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theartsdesk at the Three Choirs Festival - Purcell, Gabriel Jackson and Duruflé | reviews, news & interviews

theartsdesk at the Three Choirs Festival - Purcell, Gabriel Jackson and Duruflé

theartsdesk at the Three Choirs Festival - Purcell, Gabriel Jackson and Duruflé

Choral music loud, soft and chorus-less as the oldest festival returns

The shepherd (James Gilchrist) and his shepherdesses (Anna Dennis and Mhairi Lawson)Michael Whitefoot

King Arthur, as every schoolgirl knows, never actually existed, so it made perfect sense that the Gabrieli Consort’s Worcester Cathedral performance of Purcell’s semi-opera about the mythical British king and his battles with the Saxon incomers made not the slightest mention of Arthur.

Nor was much made of his bitter enemy, the Saxon Oswald, nor the fair, blind Emmeline, nor even the great magician, Merlin, who, in Dryden’s original waves his wand in the final scene and summons up "A Vision of Britain, the Queen of Islands."

All these personages figure in the play, but none of them ever sing. Such was the nature of semi-opera in Purcell’s time, a spoken drama with a vastly inflated score of incidental music, like a pantomime in which the story is constantly interrupted by more or less irrelevant musical vignettes. The King Arthur of 1691 must have lasted for hours, since even the “incidental” music plays for a good hour and a half, and the spoken play is at least as long. 

Fortunately for those with trains to catch, Dryden’s text has vanished from the stage apart from the bits Purcell set to music; and these musical bits are so brilliant, so beautiful, so unfailingly inventive, that one happily sits through them from one end to the other even though, if one is honest, they add up to not much more than an unstructured sequence of scenes linked only by Purcell’s genius and the conviction, such as it may be, of the performers.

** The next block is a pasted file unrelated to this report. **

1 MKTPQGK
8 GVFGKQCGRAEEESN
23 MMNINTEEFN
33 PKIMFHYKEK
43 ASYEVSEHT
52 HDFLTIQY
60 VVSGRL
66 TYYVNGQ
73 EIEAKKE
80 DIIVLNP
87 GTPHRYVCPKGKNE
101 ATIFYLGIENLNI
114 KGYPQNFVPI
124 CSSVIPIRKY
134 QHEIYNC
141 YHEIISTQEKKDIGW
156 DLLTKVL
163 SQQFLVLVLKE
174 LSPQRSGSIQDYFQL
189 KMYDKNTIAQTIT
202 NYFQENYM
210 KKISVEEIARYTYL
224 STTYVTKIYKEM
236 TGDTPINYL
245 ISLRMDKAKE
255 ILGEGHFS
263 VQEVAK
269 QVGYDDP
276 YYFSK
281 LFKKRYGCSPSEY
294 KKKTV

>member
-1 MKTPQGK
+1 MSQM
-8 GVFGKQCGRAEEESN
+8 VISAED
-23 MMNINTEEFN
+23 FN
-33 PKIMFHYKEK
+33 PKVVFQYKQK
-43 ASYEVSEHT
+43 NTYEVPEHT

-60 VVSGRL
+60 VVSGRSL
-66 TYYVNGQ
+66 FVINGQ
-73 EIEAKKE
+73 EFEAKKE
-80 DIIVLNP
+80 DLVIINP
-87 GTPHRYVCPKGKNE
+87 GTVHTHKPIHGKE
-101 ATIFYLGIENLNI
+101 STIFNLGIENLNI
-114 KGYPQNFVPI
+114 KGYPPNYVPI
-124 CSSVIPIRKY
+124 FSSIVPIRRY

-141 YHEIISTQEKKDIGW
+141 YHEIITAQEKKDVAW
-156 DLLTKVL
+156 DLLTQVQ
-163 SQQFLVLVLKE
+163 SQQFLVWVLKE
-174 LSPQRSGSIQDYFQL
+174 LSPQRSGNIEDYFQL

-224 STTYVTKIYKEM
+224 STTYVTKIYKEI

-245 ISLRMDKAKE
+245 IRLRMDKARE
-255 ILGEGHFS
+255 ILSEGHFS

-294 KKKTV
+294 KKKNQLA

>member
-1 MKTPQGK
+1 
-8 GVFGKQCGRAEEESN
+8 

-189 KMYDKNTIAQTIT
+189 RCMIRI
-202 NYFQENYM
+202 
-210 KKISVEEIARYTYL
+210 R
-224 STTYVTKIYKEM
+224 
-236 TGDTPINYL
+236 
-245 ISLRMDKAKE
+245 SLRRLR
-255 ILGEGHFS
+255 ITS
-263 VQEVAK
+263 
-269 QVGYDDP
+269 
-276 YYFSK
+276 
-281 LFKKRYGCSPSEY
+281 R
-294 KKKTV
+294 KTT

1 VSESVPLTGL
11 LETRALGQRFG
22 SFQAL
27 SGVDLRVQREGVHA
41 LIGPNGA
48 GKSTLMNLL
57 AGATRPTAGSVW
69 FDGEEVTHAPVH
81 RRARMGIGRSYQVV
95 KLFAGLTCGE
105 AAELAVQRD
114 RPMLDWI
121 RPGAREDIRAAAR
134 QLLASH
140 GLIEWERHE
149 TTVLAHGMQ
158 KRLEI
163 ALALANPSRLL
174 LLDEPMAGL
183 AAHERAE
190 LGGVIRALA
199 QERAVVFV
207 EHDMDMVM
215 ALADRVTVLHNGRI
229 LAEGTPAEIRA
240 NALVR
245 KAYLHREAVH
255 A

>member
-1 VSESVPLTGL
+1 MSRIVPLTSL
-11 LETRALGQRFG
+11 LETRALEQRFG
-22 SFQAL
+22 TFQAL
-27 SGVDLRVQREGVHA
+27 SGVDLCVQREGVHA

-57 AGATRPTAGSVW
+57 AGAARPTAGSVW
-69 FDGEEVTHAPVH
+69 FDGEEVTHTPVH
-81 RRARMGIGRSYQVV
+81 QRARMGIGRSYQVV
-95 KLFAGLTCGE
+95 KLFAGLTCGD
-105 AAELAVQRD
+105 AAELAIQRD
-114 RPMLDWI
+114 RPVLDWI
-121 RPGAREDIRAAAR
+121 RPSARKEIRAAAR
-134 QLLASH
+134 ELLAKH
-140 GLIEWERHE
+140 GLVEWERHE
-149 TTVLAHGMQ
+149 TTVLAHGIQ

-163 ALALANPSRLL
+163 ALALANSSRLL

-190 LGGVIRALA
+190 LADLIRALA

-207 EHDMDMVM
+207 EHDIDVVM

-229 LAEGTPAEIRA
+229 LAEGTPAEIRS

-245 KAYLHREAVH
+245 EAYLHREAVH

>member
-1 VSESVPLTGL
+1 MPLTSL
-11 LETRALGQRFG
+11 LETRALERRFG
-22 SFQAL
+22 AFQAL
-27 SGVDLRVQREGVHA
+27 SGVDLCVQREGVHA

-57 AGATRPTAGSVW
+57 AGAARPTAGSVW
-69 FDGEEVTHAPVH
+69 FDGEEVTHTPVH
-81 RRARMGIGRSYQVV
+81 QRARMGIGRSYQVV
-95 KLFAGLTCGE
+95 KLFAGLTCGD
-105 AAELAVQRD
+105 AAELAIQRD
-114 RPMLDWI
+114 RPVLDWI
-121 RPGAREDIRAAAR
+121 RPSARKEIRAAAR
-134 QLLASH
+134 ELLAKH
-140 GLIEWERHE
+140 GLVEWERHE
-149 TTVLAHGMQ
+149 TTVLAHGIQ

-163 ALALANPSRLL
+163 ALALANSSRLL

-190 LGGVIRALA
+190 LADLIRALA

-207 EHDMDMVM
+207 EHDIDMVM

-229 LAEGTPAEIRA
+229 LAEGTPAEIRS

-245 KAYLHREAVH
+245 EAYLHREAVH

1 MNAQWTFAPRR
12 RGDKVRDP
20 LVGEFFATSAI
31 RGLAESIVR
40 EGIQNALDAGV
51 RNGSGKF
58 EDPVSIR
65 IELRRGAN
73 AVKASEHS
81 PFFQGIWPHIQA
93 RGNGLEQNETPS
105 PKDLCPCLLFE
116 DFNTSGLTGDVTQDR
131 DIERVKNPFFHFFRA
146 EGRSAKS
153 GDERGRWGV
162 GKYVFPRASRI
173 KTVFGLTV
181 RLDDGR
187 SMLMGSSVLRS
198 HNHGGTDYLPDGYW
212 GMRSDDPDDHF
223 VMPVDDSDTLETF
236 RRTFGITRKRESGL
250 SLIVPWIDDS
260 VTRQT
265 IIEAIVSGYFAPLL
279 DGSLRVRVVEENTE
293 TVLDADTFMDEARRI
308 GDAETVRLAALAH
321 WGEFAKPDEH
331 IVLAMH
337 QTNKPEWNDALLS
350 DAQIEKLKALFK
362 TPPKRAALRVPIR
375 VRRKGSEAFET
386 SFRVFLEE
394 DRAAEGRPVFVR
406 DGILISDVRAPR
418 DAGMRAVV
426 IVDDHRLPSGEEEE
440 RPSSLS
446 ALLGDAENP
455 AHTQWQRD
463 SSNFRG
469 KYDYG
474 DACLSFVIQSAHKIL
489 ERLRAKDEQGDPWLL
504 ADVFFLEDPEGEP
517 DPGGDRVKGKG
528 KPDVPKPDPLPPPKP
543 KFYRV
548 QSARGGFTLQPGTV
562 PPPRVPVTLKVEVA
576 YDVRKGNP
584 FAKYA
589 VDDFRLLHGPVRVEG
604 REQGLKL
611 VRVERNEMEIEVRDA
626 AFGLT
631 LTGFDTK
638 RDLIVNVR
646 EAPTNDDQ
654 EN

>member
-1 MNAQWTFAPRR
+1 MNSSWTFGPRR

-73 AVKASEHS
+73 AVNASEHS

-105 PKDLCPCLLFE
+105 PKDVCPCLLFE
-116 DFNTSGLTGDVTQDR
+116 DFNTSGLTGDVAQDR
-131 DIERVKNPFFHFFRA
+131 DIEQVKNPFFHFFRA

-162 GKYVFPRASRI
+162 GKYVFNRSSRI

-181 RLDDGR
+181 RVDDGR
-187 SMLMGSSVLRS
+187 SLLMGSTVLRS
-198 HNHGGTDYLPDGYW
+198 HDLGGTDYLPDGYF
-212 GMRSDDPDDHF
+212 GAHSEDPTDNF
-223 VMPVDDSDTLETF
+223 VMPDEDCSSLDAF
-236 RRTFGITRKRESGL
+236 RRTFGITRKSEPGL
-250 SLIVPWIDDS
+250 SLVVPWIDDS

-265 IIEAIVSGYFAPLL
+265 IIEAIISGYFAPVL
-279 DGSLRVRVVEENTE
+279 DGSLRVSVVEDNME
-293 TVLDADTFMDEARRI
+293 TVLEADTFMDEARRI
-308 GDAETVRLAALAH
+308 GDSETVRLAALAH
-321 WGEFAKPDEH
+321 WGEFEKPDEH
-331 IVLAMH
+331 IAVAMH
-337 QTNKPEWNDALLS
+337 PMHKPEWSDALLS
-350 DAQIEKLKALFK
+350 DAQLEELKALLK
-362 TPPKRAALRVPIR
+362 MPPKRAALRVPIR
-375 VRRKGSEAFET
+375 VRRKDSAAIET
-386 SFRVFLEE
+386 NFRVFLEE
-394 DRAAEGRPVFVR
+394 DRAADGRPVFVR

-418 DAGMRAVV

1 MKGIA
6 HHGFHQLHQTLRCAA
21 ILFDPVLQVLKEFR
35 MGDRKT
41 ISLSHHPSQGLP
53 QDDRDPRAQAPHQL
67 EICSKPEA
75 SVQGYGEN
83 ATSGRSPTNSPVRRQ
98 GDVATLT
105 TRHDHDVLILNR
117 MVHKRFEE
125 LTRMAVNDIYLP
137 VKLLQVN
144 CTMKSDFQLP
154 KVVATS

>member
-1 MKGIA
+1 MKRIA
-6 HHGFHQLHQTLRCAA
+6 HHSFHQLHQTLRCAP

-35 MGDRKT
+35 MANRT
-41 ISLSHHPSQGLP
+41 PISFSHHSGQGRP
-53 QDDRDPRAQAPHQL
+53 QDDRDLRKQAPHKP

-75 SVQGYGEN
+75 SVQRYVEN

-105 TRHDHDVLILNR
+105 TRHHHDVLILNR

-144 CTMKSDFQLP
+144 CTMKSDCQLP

Some versions replace Dryden with a cursory Arthurian action, perhaps a simple narration. Some even reconstruct the Dryden/Purcell relationship to allow the central characters to sing. Paul McCreesh, director of the Gabrieli Consort, does neither of these uncanonical things, but simply presents Purcell’s music, more or less, from start to finish, so that even those few episodes that do have a passing relevance to the plot effectively lose it, and the whole thing becomes a sparkling game of musical charades, with a team of soloists who sing and act each implied situation as it arises and also form a chorus as required.

Thus, after the elaborate, exquisite, not particularly relevant instrumental music that presumably regaled the 1691 audience before curtain-up, we had a male trio invoking the gods Woden and Thor in the name of the (if you know the story) wicked Saxons. Then the Ariel-like Philidel (Anna Dennis) battled to rescue our unspecified heroes from the evil will o’ the wisp Grimwald in the marvellous “Hither this way, this way bend,” one of Purcell’s most beguiling translations of the English language into quasi-verbal music. 

Later James Gilchrist transformed himself into a shepherd of the baroque type that never seems to have needed sheep so long as a shepherdess or two were to hand; Charlotte Shaw, in the guise of Cupid, managed to warm up the Cold Genius (Dingle Yandell) in the well-known Frost scene (pictured above), which Purcell embroidered in the score with a shivering wavy line; then a pair of metaphorically naked Sirens (Anna Dennis and Mhairi Lawson) failed – one hopes – to entice King Arthur into the “aged stream,” despite the sultry seductiveness of Purcell’s music. And so it went on, until in the Comus haymaking scene of the final act McCreesh himself joined in the merry romp, bringing the house down in a most uncathedral-like bergamasque before Anna Dennis steadied matters with the incomparable “Fairest Isle.”